Tuesday, January 15, 2019

Need for Speed: Payback Deserves A Second Chance

When Electronic Arts' latest Need for Speed title, Need for Speed: Payback, launched in November 2017 it was slammed for having a shady real money loot crate-based progression system just like Star Wars Battlefront II. Almost immediately after launch, however, developer Ghost Games and EA made an effort to tweak the loot crates and fix the progression. They rendered the loot crates almost meaningless in the process and made in-game progression much faster and easier. You'd think fans would come back to the game and enjoy it, since the core game underneath the MTX was pretty solid, but that didn't happen. The damage had already been done and people decided they hated it without even playing it. Well, now it's January 2019 and I'm telling you to give Need for Speed: Payback another chance. It's probably my favorite NFS game since Underground 2 and I'm having a great time with it. Continue reading for all of the details.

Buy Need for Speed
Payback at Amazon.com
The main issue with Need for Speed: Payback at launch - and this is just my understanding as I didn't play the game at launch so pardon me if I'm wrong - had to do with its progression system. Rather than just letting you go to an upgrade shop and buy upgrades you want, the performance upgrades for your car were (and still are) randomized "cards". Initially, these cards were hard to come by in-game which tempted you to buy card packs with real money. The main changes Ghost Games made to this system is that you now earn much more money in-game than before and performance upgrades are no longer tied to loot boxes. The loot boxes only give you cosmetic items or in-game cash payouts now.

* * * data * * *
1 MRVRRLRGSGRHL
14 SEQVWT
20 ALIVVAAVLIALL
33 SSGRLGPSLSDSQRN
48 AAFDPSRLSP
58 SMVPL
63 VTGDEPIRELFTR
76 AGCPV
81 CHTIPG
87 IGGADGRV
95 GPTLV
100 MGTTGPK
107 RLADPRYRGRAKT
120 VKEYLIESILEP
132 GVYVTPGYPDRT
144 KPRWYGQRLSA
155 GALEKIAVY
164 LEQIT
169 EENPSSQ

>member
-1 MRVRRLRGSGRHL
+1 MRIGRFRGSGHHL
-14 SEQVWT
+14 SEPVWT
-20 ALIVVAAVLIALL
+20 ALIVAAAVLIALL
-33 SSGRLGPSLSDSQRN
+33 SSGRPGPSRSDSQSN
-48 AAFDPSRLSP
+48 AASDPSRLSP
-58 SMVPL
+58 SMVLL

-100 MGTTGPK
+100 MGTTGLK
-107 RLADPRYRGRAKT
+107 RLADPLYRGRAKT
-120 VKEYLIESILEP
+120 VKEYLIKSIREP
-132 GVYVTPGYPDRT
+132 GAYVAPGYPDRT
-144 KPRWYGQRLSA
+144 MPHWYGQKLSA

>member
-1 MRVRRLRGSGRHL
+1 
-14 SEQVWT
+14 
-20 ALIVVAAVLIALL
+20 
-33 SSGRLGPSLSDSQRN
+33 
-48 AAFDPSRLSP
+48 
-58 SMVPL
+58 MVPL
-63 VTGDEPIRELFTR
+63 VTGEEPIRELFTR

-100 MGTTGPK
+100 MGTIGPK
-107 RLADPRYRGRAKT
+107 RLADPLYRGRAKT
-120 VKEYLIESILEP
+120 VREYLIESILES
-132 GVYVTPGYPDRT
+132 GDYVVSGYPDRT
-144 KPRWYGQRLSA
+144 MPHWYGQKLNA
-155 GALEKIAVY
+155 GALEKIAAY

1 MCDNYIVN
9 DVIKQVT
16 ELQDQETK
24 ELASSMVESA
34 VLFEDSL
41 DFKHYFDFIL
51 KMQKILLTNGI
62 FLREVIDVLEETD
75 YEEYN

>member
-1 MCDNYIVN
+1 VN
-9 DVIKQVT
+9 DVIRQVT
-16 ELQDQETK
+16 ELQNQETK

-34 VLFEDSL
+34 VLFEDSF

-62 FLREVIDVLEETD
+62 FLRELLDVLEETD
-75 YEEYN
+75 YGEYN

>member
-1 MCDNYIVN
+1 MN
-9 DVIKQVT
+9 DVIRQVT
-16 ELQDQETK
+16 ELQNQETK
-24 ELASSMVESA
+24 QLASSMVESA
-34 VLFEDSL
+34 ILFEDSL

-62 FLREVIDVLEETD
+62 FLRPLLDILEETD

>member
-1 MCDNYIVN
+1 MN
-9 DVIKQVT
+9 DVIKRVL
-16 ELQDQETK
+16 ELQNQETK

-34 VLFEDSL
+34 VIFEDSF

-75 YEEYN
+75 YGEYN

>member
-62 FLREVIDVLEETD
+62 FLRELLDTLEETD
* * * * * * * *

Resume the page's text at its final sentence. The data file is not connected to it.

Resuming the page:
The difference now is that, while the performance tuning is still tied to randomized cards, you now earn plenty of money from just doing events that you can pretty much buy any cars you want and buy any upgrades you need without issues. At least, I'm not having any issues buying new toys. You also earn enough REP from doing events that you get a pretty steady stream of loot crates, too, so you don't have to worry about now being able to customize your car the way you like. The loot crates and premium currency and other MTX stuff is all still here, if you want to spend real cash, but you absolutely don't have to. If microtransactions are why you haven't played Need for Speed: Payback yet, they aren't a problem any more. Play it.